Jordan executes two Iraqi jihadists at dawn in bloody revenge as hostage pilot burned alive by Isis
Jordan has reportedly executed two Iraqi jihadists at dawn today including a female failed suicide bomber in retaliation for the killing of its hostage pilot, Muath al-Kasaesbeh, by Isis (or Islamic State) after pictures were posted of him being burned alive.
Officials reacted furiously to the pictures and film of the pilot being burned alive, which went beyond anything yet seen in the "execution videos" of the Islamic State of Iraq and the Levant (Isil).
They were particularly angry because the method of death seemed to confirm reports that he had been killed several weeks ago. There had been rumours in early January that he had been burned, and officials said last night that they now believed he died on January 3.
Islamic State had previously demanded the release of the woman, Sajida al-Rishawi, in exchange for a Japanese hostage who was later killed by the terror group. Rishawi was executed at dawn, a security source and state television said.
That made a mockery of Isil's demands last week that the female suicide bomber, Sajida al-Rishawi, be released in return for Lt Kasaesbeh's safety, as well as the release of Kenji Goto, the Japanese journalist. That deal fell through after the jihadists were unable to provide Jordan with proof of life of the pilot. Mr Goto's killing was confirmed on Saturday.
Jordanian authorities were also under pressure from Lt Kasaesbeh's powerful Bedouin tribe, normally loyal to King Abdullah, which was demanding everything possible be done for his release.
They had held demonstrations carrying pictures of his face in front of government offices. Last night, there were reports of angry crowds gathering in his home town of Karak, south of the capital Amman.
Lt Kasaesbeh's father was told the news of his son's death over a mobile phone by the army's chief of staff.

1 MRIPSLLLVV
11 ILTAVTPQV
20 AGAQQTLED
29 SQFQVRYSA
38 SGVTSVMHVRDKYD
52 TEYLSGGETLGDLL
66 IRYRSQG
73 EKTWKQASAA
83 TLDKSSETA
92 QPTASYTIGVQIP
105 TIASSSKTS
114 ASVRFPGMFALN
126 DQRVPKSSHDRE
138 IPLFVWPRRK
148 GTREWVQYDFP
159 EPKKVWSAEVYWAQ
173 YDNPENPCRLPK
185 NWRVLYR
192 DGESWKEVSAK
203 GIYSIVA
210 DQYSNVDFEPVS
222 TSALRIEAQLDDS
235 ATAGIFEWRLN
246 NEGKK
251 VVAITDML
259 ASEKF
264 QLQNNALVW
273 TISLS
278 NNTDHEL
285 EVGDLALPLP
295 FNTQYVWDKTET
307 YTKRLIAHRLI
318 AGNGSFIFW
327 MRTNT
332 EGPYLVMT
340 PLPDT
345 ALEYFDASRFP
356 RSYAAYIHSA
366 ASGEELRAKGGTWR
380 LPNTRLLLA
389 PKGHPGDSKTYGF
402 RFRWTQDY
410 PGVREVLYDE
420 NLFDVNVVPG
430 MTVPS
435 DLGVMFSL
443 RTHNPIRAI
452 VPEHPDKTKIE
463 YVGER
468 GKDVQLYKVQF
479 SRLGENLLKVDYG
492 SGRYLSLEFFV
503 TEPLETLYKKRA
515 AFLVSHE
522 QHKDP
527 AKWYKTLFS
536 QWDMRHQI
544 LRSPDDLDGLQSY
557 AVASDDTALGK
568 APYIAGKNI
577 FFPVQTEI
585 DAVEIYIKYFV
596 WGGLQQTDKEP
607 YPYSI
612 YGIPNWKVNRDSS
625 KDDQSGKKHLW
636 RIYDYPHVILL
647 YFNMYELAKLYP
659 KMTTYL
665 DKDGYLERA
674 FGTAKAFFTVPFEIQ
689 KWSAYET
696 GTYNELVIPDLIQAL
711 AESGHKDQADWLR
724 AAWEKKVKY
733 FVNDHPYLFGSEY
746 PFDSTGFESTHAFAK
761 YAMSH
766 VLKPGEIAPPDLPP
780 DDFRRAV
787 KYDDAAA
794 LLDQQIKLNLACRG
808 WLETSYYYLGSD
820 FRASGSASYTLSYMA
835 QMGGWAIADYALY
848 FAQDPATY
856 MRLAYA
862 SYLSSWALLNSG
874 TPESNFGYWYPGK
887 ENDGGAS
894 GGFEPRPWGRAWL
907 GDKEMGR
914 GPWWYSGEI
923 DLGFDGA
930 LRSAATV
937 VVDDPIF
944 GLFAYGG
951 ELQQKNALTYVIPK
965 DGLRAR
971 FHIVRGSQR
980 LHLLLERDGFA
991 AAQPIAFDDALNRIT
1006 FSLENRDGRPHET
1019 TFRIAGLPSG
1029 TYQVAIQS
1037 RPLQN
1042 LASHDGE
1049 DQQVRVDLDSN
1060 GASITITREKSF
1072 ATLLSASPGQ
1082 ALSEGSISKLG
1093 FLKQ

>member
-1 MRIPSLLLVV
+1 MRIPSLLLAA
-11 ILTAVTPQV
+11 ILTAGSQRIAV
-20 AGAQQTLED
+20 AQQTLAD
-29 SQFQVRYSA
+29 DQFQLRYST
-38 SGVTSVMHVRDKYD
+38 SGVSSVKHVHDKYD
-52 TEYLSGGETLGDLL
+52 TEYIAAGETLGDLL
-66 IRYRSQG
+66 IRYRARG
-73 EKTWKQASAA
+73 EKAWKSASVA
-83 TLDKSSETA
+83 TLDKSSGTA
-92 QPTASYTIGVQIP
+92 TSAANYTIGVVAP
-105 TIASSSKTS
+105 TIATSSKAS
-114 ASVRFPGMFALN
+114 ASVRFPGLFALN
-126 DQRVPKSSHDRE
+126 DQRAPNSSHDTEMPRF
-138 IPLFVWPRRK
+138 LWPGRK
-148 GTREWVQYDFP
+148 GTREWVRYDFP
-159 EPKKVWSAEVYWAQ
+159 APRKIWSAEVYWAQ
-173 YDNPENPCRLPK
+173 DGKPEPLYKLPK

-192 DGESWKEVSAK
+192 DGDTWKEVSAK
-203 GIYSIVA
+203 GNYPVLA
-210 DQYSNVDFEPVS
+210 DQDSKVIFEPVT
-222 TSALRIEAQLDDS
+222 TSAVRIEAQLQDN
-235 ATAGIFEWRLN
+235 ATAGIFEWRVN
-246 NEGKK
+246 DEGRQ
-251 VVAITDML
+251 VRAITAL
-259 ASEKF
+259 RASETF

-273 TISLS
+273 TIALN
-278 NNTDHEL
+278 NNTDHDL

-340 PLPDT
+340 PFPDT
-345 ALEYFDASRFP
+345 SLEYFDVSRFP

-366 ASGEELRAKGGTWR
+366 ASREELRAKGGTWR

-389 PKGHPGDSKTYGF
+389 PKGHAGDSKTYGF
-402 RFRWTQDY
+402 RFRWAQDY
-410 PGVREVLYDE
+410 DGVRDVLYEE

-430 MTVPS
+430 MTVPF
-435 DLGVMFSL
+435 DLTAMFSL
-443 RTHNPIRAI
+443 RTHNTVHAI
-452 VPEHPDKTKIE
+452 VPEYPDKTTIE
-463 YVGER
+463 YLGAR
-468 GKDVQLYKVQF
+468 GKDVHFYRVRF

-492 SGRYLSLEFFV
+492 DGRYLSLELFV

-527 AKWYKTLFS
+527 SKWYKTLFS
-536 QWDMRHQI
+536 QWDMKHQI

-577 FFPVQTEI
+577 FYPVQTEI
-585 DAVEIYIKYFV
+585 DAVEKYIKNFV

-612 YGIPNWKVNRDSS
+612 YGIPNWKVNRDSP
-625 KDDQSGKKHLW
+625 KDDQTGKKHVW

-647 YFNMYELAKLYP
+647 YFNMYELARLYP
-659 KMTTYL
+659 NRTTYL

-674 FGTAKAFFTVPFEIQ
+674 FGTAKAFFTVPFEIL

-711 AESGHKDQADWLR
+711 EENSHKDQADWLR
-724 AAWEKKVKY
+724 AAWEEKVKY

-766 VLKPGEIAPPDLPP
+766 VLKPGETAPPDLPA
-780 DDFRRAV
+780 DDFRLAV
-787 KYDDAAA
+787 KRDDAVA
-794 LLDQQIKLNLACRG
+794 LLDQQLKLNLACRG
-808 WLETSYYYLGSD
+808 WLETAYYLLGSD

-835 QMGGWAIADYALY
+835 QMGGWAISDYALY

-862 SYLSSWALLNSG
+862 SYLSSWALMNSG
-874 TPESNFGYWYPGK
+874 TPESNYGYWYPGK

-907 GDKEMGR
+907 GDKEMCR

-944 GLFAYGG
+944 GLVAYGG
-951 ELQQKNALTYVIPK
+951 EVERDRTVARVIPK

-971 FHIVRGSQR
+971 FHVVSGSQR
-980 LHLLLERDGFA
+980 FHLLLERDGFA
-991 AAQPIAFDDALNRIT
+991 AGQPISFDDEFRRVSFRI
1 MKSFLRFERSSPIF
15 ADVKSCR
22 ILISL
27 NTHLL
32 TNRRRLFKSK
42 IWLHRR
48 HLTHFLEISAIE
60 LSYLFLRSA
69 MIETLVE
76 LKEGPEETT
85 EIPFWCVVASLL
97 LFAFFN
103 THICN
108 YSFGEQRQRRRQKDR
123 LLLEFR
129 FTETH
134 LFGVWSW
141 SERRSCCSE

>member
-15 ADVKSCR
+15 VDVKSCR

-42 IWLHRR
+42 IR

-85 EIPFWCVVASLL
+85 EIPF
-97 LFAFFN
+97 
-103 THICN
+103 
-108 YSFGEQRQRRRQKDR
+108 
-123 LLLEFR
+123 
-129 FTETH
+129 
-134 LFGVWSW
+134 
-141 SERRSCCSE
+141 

"The military forces announce that the hero pilot, Muath al-Kasaesbeh, has fallen as a martyr, and ask God to accept him with the martyrs," said Gen Mamdouh al-Ameri, the Jordanian military spokesman, on state television after the pictures were circulated by jihadi social media forums. "While the military forces mourn the martyr, they emphasise his blood will not be shed in vain. Our punishment and revenge will be as huge as the loss of the Jordanians."
In the video, Lt Kasaesbeh is seen being led into a cage, watched by a line of jihadists in khaki fatigues and masks. As he appears to pray, one jihadist, "Emir Ahmed", steps forward to light the fuse stretching out across the ground.
There is no speech from the British executioner of Western hostages, known as Jihadi John, nor subtitles in English, as with videos of previous killings -perhaps a sign that this was a message being sent to the Arab world, not the West.
Lt Kasaesbeh is made to describe the operation which preceded his plane being brought down on December 24 last year, and footage is shown of people being pulled from the wreckage of a bombing raid. He then stands erect in a cage as oil that has been poured around him burns and consumes him. At the end, the cage and his remains are bulldozed.
The video, made using the same brash production techniques as before, is overlaid with religious chanting and the sound of a heartbeat.
King Abdullah II of Jordan cut short a visit to Washington with his foreign minister, Nasser Judeh, to return to Amman.
President Barack Obama said the video was "just one more indication of the viciousness and barbarity of this organisation. This organisation is only interested in death and destruction".
David Cameron said: "Muath Kasaesbeh's sickening murder will only strengthen our resolve to defeat Isil. My prayers are with his family tonight."
Lt Kasaesbeh was captured in Syria after being shot down near the de facto Isil capital of Raqqa, the first member of the anti-Isil coalition to be caught. Footage released from the scene showed Isil fighters dragging him half-naked from nearby Lake Tabqa. Rumours of his death by burning were circulated by the Twitter account of an underground anti-Isil group operating out of Raqqa on January 9. It said that Isil members had been heard "talking enthusiastically" about the killing.
The negotiations last week over Mr Goto's fate were a tumultuous expectations for the families of both men.
At one stage, it looked as if Mr Goto would be freed, after he was offered in exchange for Rishawi by the jihadists and Jordan said it was prepared to release her. Jordan also demanded the pilot's freedom, an order to which Isil gave no public answer. Instead, the jihadists said the pilot would be killed if Rishawi were not released, and Mr Goto "after". (© Daily Telegraph, London)